“When you have a decent local authority and broadly speaking have good schools and good leadership why on earth would you force people down this route?”
This is a response from a “normally loyal” Conservative MP to the insistence in the Education White Paper that all schools convert to academies by 2022.
I agree. We have all of these – a solid and effective local authority who has supported schools well enough so that we have good schools (no schools in MK are in category 4), and good leadership in both LA and in the school system.
The change can only be driven by money and ideology. Money if it’s Osborne talking. Ideology for everybody else in the party.
Except the “normally loyal” who are getting fed up with it, whether local councillors or MPs. Tory councillors in Oxfordshire, Trafford, Kent and Hampshire are all quoted in this piece from the BBC. It is a snapshot, but as so often with effective journalism, at least it asks the right questions. The fears are broad as well as practical – worries about small rural schools being closed in large money-hungry chains, as well as concerns that schools simply won’t be run a well. One councillor even worried about the anti-competitive nature of turning all schools into (literally) “state schools” – run directly by the state in Westminster. Others worry about parents losing their voice in the running of schools.
The mealy-mouthed folk of Sanctuary Buildings reply…
“To drive up standards we will encourage more schools to work together in multi-academy trusts so they share resources, staff and expertise.”
Translation: “standards is all we can think of as a motivation, but actually there’s going to be less money so let’s get you all together to make the most of what little we will be giving you”
Excellent advice on the academisation thing came out from Russell Hobby yesterday, and I have sent it to governors. This is the NAHT advice:
Universal academy conversion
Having reviewed the proposals in the White Paper and discussed their implications, NAHT can offer some recommendations for members.
We have nothing against voluntary academy conversion. If you were planning to convert, and remain confident in your direction, there is nothing in the paper to change your plans. You have our support.
There is inadequate detail about the shape of the system that might support schools in a world of universal academies. The resources and capacity to back this plan are unclear. This creates risks for smaller or isolated schools in particular but applies in some degree to all schools.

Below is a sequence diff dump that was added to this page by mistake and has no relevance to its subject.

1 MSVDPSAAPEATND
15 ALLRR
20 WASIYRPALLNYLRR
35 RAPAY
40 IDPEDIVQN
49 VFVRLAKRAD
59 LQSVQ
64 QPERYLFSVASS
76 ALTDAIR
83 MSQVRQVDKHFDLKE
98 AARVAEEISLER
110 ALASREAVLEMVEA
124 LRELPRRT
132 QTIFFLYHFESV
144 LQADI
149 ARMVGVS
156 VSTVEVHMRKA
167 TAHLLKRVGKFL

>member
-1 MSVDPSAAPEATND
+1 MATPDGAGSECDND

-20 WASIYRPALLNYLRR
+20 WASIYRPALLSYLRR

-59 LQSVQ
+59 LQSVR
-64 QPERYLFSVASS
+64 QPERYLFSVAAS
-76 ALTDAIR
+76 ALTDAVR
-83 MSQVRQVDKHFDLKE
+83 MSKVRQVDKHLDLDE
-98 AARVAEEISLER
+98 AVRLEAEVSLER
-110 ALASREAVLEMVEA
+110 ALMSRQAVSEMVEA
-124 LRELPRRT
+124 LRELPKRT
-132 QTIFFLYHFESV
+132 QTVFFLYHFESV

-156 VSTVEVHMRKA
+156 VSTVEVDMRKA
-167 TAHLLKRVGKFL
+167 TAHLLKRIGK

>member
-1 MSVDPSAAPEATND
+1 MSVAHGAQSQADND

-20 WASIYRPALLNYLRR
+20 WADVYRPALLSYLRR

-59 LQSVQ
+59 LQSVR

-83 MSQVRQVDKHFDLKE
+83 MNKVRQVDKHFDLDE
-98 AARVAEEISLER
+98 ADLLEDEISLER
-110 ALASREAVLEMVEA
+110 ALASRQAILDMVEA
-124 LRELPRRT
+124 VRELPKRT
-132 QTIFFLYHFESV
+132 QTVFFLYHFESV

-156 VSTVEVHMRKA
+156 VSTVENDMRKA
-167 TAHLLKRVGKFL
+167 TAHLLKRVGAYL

Therefore we recommend that, until the government has reconsidered its strategy, you do not initiate plans to convert to academy status against your will at this time. You will not be alone in this choice.
The deadline set by central government is four years away and much will change in this time. Nothing about this situation can be improved by rushing; much is to be gained by careful planning. Beware artificial deadlines imposed by others and beware those who see an immediate commercial opportunity.
However, it is clear to us that the ability of most LAs to offer traditional support will diminish rapidly.Regardless of the status of your school, you should seek or build a strong local collaboration now. There are many models for doing this which are unrelated to the legal status of your school.
By building a collaboration with the ability to commission and share services you can achieve the following:
- Preserve what you value about the current local arrangements
- Work in partnership with trusted local authority staff
- Develop and embed the ethics you believe should govern the education system, including the principles of public service, integrity and collaboration
- Support colleagues and protect yourself from isolation.
Such a model can survive and adapt whatever the changes ahead. We are gathering case studies on where schools are doing this already and will distribute them to members. Be sure to communicate your plans with colleagues and the community.
Some local authorities may seek to work with their schools to establish trusts and groups which preserve existing relationships. There may be merit in these plans and they are worth exploring. We believe they are permitted under the white paper proposals but are seeking additional clarification.
To reiterate, the task of building strong collaborations should begin early – ignoring the new landscape entirely will not help and risks isolation. The task of academisation itself is a distraction that can wait.
This is excellent advice and I will take it and urge others to do so. In the meantime, there is a holiday to be enjoyed.